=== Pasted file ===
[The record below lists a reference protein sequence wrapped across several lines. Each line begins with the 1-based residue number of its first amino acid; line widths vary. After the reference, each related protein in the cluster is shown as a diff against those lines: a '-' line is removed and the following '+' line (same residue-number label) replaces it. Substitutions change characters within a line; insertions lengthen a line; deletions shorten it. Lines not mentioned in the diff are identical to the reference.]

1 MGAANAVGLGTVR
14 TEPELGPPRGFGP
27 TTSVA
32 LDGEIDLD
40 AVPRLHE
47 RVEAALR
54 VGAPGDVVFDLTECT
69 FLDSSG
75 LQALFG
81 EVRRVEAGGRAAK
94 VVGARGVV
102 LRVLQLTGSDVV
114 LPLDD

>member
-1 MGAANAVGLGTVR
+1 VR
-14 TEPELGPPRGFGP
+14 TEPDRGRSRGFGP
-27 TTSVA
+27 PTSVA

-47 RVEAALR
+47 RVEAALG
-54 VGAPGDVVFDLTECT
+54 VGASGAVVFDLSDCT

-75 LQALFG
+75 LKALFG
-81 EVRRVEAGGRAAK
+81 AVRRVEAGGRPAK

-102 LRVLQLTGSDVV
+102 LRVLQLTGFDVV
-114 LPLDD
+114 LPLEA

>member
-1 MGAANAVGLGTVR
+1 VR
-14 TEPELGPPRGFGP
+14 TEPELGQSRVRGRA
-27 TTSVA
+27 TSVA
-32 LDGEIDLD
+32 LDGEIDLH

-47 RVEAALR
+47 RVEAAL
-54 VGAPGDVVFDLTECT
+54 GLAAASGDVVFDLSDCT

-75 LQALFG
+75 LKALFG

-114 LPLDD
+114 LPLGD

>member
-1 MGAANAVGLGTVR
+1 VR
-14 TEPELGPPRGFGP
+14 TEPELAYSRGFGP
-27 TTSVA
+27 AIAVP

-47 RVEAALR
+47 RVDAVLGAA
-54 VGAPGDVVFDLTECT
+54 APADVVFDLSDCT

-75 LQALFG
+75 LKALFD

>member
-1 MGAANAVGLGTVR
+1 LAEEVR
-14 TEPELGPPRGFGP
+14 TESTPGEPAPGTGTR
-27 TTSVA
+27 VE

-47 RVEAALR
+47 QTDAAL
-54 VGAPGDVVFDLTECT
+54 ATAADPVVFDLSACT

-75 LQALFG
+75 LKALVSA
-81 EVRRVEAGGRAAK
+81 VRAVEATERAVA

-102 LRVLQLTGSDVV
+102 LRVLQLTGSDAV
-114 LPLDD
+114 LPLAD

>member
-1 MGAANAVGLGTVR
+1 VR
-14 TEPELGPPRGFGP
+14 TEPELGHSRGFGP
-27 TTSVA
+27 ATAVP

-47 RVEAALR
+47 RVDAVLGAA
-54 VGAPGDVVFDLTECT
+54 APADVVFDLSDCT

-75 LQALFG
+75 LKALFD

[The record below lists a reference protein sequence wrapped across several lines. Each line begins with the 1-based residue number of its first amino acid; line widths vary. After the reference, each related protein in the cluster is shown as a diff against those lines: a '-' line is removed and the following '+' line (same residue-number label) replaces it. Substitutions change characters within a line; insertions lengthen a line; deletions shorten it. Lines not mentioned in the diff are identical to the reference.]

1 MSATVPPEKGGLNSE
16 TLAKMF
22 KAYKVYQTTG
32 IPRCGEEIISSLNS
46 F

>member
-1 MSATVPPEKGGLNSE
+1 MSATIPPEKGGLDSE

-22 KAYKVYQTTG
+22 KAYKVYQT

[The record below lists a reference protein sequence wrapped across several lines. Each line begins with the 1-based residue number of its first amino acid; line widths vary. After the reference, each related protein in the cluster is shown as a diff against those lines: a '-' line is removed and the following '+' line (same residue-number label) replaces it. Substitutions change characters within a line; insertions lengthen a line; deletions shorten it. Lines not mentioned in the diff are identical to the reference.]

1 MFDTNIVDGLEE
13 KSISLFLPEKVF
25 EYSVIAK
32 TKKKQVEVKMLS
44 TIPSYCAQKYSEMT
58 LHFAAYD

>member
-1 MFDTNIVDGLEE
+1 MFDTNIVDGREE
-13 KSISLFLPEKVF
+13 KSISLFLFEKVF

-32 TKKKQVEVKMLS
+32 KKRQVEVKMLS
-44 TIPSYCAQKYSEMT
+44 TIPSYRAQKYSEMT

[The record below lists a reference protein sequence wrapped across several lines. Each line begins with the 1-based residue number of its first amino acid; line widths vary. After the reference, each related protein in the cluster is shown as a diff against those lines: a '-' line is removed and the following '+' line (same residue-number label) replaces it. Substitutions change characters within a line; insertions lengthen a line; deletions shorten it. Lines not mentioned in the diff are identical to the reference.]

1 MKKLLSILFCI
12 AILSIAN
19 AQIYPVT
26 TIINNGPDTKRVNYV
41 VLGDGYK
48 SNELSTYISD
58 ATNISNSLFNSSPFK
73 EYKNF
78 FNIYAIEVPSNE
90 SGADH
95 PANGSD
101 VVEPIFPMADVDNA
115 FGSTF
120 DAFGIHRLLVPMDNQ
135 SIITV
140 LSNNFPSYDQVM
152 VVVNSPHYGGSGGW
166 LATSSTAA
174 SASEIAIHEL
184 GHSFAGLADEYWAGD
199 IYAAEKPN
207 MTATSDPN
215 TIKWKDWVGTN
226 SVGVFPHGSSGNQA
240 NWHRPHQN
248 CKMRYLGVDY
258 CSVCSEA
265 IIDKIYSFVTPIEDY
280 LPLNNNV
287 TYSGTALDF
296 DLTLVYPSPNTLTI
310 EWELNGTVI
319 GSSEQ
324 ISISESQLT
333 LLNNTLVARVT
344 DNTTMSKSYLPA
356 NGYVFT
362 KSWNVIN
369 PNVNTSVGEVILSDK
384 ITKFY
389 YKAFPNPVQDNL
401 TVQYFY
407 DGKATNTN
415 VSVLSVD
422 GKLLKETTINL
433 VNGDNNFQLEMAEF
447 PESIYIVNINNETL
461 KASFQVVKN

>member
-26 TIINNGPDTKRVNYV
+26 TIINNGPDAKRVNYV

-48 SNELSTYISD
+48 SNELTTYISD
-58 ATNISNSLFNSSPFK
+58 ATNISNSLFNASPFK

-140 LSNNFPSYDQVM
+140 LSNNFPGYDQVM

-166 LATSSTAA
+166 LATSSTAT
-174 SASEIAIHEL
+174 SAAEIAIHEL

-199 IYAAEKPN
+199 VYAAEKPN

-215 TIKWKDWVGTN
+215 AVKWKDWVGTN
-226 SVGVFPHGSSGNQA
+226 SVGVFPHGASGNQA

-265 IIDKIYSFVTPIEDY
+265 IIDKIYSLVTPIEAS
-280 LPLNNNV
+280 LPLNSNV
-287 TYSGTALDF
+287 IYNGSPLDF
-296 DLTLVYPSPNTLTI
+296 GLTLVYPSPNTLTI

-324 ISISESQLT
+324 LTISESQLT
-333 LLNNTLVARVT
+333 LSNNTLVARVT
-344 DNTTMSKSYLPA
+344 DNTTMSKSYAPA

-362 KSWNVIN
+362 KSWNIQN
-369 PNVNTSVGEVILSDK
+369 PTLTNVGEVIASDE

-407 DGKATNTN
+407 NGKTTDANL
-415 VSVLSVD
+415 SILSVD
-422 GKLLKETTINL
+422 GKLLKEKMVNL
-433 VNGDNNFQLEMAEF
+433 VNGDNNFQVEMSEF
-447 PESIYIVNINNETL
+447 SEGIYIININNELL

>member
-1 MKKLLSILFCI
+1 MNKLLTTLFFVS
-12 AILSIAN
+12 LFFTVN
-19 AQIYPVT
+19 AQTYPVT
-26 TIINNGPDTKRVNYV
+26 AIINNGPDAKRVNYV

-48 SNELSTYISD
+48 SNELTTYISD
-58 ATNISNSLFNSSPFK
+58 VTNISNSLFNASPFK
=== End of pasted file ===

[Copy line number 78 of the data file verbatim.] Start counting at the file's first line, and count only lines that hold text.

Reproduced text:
+81 VRAVEATERAVA